Plastic fibers emerge as Lake Michigan pollutant
New study suggests microfibers may be an even larger concern than microbeads
By: Anjanette Riley, Illinois-Indiana Sea Grant
Preliminary results from the first-ever plastics study in southern Lake Michigan give a whole new meaning to the phrase “it all comes out in the wash.”
Microbeads have drawn a lot of public and political attention since 2012, when researchers from New York and Wisconsin discovered millions of the tiny particles in several Great Lakes. But this new study suggests microfibers may be an even larger concern in at least a few areas.
Image from the first-ever plastics sampling in southern Lake Michigan during August of 2013. Credit: Anjanette Riley, Illinois-Indiana Sea Grant
The small fibers are most likely from our clothes, particularly ones made with polyester or polyurethane. With every wash cycle, thousands of these colorful synthetic fibers are flushed down the drain, through sewage treatment systems, and into local rivers and lakes.
That’s exactly what’s happened in southern Lake Michigan. There, microfibers from clothing and other sources have been found in higher concentrations than any other so-called “microplastic,” setting it apart from the other Great Lakes.
“This isn’t surprising,” said Sam Mason, a chemist from State University of New York at Fredonia. “Lake Michigan is cold, and coasts are heavily populated. And to top it off, its unique currents trap pollutants in the lake for long periods of time. It’s a perfect storm of factors that could lead to high levels of microfibers.”
Mason discovered the unusually high number of microfibers after examining the results of a 2013 sampling trip conducted by her lab, Illinois-Indiana Sea Grant (IISG), and the plastics research group 5 Gyres. The team spent three days traversing the southern tip of the lake, collecting a total of 16 water samples. Final results are still to come, but Mason’s initial analysis found plastic pieces in every sample.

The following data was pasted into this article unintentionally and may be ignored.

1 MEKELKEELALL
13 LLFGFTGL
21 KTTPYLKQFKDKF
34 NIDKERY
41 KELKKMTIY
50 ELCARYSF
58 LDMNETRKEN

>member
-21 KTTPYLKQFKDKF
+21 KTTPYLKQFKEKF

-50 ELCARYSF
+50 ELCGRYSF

Of course, they weren’t all microfibers. The highest number—roughly 45,000 pieces per square kilometer—were fragments slightly smaller than a bottle cap. Plastic microbeads, wrappers, pellets, and foam were also found all across southern Lake Michigan.
“The results in southern Lake Michigan really drive home the need for more research on plastic pollution in the Great Lakes,” said Laura Kammin, IISG’s pollution prevention program specialist and one of the team who collected samples in 2013. “We’re getting a handle on how much is in the lakes, but we still have a lot to learn about where the plastics are coming from, how they are breaking down, and how they are affecting the food webs.”
Years of ocean research give some insight into the potential environmental impacts of plastic pollution. For example, chemical contaminants and bacteria can latch onto floating pieces of plastic and hitch a ride to new ecosystems. And, if fish and other wildlife mistake the pieces for food, plastic pollution could also alter feeding behaviors and transfer the toxins they carry into food webs.
Early research in the Great Lakes, led by University of Wisconsin–Superior’s Lorena Rios Mendoza, has already shown that polycyclic aromatic hydrocarbons created by burning fossil fuels build up on plastics in Lake Erie. In high levels, these PAHs can be a threat to both wildlife and human health. And anglers and state agencies across the region have reported finding plastic in the stomachs of fish and birds. Researchers are still investigating how widespread and significant these impacts are.
In the meantime, several states are looking to limit future plastic pollution through legislation. Earlier this year, in fact, Illinois became the first state to ban the sale of personal care products containing microbeads. The law will take full effect in 2019.
Originally posted in The Helm